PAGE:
Study Probes How Surgery Makes Diabetes Disappear

Weight loss surgery appears to change the body's metabolism in a way that dieting alone cannot, helping to explain why diabetes often disappears after the surgery even before much weight is lost, U.S. researchers said on Wednesday.

Understanding how gastric bypass affects metabolism could shed light on treatments for type 2 diabetes, a global epidemic strongly linked with obesity and too little exercise.

Weight loss surgery is becoming increasingly popular as obese people struggle to lose weight and avoid the health complications that accompany the extra pounds—including diabetes, heart disease, joint pain and some cancers.

In research conducted at Columbia University in New York and Duke University in North Carolina, researchers studied two small groups of severely obese diabetic patients who either had gastric bypass surgery or went on strict diets.

Both groups lost about 20 pounds.

For the study, the teams measured metabolites—chemical byproducts of foods in the body.

They found that unlike dieting, gastric bypass changes a person's metabolism by significantly reducing levels of circulating amino acids—compounds linked with obesity, diabetes and insulin resistance.

"What we were trying to do is cast a very wide net," said Christopher Newgard of Duke, who worked on the study published in Science Translational Medicine.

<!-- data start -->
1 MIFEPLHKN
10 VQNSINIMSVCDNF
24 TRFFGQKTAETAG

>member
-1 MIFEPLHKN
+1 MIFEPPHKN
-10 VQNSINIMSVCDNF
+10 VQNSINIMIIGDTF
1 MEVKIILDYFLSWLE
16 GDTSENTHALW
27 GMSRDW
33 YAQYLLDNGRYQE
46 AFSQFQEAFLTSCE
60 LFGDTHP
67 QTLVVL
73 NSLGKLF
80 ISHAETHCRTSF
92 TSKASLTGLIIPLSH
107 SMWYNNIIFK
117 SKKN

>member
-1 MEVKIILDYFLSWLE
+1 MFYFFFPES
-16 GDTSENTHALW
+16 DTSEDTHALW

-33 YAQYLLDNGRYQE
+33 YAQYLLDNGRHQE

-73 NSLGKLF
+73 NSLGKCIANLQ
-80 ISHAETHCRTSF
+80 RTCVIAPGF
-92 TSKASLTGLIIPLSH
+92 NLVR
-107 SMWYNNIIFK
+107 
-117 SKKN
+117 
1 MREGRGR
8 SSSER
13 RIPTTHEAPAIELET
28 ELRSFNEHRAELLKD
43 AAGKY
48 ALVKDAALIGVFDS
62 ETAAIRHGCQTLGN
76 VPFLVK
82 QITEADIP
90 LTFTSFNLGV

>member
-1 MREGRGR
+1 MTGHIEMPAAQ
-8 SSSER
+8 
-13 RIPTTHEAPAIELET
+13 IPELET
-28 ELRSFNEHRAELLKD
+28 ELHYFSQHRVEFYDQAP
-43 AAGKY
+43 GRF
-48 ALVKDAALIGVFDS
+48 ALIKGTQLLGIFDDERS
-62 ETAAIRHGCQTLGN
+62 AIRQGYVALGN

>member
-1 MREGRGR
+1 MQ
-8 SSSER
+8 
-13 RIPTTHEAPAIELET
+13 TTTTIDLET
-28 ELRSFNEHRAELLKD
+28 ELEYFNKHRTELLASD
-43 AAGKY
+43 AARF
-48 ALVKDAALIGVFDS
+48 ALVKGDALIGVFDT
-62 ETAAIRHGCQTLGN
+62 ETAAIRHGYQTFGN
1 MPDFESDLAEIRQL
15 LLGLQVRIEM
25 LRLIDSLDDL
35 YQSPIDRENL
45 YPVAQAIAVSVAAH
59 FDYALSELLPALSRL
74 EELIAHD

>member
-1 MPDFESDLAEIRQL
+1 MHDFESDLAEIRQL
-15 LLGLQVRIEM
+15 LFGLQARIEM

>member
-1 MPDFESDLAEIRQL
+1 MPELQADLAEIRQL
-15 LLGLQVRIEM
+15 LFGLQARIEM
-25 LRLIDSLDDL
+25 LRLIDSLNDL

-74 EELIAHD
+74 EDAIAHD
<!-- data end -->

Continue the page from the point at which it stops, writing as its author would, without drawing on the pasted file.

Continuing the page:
"What we caught is a very clear difference between bariatric surgery and dietary intervention."
He said patients in the surgery group had lower levels of molecules known as branch chain amino acids.

"These dropped much more precipitously in people having bariatric surgery than people having the dietary intervention," he said.

People in the gastric bypass arm of the study underwent a surgery known as Roux-en-Y, in which doctors surgically reduce the size of the stomach to prevent people from eating too.

Newgard said it is not clear why reducing stomach size might have this effect, but it is clear that bariatric surgery results in significant metabolic changes.

The team is now looking to discover ways to develop drugs that could replicate this effect.

Newgard said the results might not apply to Allergan's Lap-Band weight-loss device, in which doctors insert an adjustable silicone band around the upper part of the stomach but do not surgically reduce the size of the stomach.

Up to a third of U.S. adults could suffer from diabetes by 2050, according to the U.S. Centers for Disease Control and Prevention.